Mental illness is something that causes a lot of people, including myself, to want to hide because we don’t want to be a burden to anyone, and we don’t want people to know us as this person, this emotional wreck sometimes, this hollow seemingly vacant shell at others. I don’t want to bring people down, that’s not me at all. It takes a lot of hard work on both ends every day, and even more understanding, to get through mental illness.

    Support is key, and to those that give that, Thank You! That is really all any of us can ever ask 🙂 Thanks for this post.

  • I suffered from depression way back in college. It was a scary time and something I had a hard time controlling and understanding where it came from! My boyfriend (hubby now) stayed by my side and supported me and loved me through it and I thank him so much now for never giving up on me!

  • Wow what a great post. Thanks for the inspiring read! Mental illnesses are tough and its important for those who suffer to have wonderful supporters they can count on. Than you so much for sharing!

  • Rachel, This is such an important post. So often we moms forget how hard the “other” mom may have it. Whether it be her fighting depression or fighting to gethe child the help he or she needs. This is a wake up call that we all need to be more compassionate towards those around us. Thanks

  • Thanks Rachel! So often I hear people say that people who are sad (or whatever) should just suck it up and deal with it. Those people have no idea what is going on in the other persons life, they have no idea it could be a chemical imbalance, or an addiction, or a trauma causing them to act that way.

  • Lovely post! I can’t really relate, but that doesn’t mean I shouldn’t be aware of others’ needs and encouraging to them. I definitely can be careful of my attitude and my words.

  • Depression is very real, and you shouldn’t give up on loved ones because they struggle. It really does help having a support system who understands. Thanks for sharing this post!

  • Wow. So, this post almost made me cry. I think I really needed to read this. It’s September, and I’m sure you know, since you’ve obviously done your due diligence in the field of mental illness, that September is unbearable for those with depression. I have had clinical depression since my very early teens and September, February, and March are the three worst months of the year for me, every single year. They are terrible and I so often have to quietly tell myself in the morning, just get out of bed; if you get out of bed you will have succeeded; you will have done enough; just get out of bed.

    Reading this, in September, was what I needed, so thank you for that, as well as the reminder to really and truly know that my fiance is a damn superhero for being here and staying put throughout the almost 8 years he has agreed to love me.

  • Well said! People try to hide mental illness of all kinds and the public is so much better at ignoring it instead of facing it head on. Depression is one that has hurt many but for some reason seems to be pushed to the wayside the most. This crazy society that we live in needs to put their big girl panties on and accept that these are all realities and start dealing with this instead of ignoring it. Everyone needs to read this post and start accepting and acting like responsible adults.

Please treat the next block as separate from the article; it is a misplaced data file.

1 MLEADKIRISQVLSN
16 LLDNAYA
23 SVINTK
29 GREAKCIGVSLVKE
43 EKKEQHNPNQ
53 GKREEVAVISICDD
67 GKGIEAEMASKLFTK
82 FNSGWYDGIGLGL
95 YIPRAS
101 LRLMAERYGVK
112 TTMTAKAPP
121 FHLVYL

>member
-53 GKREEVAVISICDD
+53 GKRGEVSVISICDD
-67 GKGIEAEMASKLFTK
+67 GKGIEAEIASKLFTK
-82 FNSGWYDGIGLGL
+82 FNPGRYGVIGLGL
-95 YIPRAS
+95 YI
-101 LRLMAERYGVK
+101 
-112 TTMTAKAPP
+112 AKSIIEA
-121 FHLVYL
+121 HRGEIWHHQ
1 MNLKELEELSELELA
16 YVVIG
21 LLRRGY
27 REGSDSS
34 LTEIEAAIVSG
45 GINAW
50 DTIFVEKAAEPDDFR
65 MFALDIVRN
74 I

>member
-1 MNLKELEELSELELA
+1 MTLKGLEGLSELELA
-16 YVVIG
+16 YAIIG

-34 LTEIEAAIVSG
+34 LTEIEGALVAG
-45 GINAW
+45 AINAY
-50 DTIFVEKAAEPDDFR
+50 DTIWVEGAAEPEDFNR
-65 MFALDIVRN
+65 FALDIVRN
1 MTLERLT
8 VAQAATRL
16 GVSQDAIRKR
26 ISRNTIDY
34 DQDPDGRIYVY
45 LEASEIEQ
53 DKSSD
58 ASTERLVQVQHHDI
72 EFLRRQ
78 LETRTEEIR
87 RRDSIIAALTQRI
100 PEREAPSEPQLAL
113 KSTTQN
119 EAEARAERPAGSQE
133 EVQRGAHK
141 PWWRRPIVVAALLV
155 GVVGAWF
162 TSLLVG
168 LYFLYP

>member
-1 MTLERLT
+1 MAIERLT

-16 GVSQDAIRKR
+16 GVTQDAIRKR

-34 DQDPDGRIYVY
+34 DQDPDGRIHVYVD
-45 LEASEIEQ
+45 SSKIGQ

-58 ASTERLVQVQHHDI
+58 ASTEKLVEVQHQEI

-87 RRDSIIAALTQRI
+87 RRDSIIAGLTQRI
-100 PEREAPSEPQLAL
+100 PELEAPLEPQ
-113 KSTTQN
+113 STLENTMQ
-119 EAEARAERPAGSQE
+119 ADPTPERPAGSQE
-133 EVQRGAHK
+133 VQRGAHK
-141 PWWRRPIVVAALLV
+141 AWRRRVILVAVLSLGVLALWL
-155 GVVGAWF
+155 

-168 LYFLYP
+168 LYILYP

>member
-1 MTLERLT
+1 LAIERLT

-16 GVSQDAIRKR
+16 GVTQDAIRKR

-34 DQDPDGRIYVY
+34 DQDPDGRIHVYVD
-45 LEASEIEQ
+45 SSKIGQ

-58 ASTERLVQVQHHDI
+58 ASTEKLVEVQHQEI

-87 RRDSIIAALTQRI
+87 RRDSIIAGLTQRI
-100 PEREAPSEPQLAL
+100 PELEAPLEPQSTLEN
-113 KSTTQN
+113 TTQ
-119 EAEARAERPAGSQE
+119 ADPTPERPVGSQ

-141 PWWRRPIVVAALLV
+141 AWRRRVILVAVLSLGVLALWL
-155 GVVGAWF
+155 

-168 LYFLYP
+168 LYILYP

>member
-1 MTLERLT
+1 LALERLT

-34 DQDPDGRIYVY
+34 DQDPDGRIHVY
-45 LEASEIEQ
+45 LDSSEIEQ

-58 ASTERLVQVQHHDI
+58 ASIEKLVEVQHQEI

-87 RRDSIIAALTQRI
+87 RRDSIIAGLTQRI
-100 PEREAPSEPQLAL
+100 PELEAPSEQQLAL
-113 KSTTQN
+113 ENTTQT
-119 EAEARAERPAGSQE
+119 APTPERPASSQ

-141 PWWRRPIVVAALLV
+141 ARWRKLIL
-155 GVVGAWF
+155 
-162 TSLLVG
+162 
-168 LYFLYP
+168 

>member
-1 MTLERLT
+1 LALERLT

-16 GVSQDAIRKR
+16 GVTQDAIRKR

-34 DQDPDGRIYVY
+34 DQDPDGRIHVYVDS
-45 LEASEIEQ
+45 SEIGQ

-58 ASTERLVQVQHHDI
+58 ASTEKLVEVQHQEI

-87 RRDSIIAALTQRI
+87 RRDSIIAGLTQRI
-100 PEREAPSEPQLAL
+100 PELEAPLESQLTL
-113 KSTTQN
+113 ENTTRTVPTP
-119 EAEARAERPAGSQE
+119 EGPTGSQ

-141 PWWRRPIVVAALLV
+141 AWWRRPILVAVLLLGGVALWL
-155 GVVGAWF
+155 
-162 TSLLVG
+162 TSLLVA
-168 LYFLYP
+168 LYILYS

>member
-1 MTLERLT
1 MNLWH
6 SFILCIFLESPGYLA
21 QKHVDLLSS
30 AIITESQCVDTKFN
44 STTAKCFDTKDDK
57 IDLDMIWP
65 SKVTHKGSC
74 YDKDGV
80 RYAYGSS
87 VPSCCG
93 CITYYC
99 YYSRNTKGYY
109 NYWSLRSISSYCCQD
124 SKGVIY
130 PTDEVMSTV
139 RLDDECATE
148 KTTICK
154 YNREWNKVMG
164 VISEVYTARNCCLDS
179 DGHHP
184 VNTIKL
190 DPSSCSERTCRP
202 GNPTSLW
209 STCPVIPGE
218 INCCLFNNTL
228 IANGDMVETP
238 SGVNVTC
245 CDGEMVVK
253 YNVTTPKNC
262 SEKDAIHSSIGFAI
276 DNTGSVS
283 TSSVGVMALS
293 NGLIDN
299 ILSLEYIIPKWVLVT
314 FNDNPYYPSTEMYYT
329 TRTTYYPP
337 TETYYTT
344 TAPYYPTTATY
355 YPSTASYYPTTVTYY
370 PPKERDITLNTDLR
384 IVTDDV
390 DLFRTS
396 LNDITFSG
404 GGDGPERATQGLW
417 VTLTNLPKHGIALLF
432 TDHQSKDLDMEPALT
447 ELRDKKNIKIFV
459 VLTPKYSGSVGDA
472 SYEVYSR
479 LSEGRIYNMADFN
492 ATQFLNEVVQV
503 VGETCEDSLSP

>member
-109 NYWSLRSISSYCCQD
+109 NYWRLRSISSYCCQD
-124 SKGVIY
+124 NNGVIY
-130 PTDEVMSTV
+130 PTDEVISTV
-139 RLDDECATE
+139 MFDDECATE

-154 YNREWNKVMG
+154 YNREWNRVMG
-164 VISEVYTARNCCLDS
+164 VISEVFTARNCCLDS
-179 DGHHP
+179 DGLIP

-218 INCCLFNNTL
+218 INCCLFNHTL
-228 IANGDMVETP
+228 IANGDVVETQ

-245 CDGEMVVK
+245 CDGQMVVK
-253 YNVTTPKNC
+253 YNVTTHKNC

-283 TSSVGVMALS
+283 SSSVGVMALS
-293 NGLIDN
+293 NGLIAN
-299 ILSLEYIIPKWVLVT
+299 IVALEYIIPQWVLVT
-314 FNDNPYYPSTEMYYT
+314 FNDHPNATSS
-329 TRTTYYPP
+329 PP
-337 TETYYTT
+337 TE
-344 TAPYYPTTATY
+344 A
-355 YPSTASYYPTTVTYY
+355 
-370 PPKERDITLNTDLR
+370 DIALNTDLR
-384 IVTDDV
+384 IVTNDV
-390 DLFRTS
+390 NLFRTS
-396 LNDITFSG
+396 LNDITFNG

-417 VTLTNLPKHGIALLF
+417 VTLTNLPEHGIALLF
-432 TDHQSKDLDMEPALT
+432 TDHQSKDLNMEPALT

• Love it!! I love reading honest-opened blog post. I also like her “about” section. Way to go!!! Get it all out there. Thanks for posting – I needed to read this this morning.

  • I was diagnosed with Bipolar six years ago after my son was born, so I know all about mental illness. It’s a battle EVERY day just to remain normal. It’s hard to explain to someone WHY I feel like I do because sometimes even I don’t know myself. My family and friends have been a blessing and have walked this long and difficult path with me, so I sincerely thank them for not giving up on me..

  • Love this post! Thanks so much for sharing and I def understand the frustrations of going through life this way from both sides. It’s awful when people don’t accept another person bc of a mental illness or a child’s mental illness. The world is a tough and scary place, and it’s a million times harder when dealing with any type of illness.

  • Thank you for the encouraging words to those loving someone with mental illness. I am on the other side of the fence, having been the one with mental illness for years. A lot of people have left my life; they just couldn’t handle it. Some still show up when I’m “happy Amy”, but no one wants to be around “depressed Amy” or “psychotic Amy”. I have often felt like a huge burden to those I love. I try so hard to keep it together for them, but that breaking point always comes back, and I hate it for them.

About Author

Rachel Linton

Rachel Linton

Growing up, my mother always used to say, "One is like none, two is like twenty," whenever anyone would ask her what it was like having two children. Mama stopped at two children; therefore, never having a need to add on what having three was like. I intended to stop having children after I delivered my second son, but one afternoon, the boys were playing outside and my husband winked at me and said, "Trust me honey. Every thing will work out fine." Nine months later, we were blessed with a beautiful baby girl. Two years into this whole mother of three kids gig, I know that had mama been blessed with a third child, and had people inquired what it was like to have three children, she would've said, "One is like none, two is like twenty, and three is like having your own personal three ring circus!"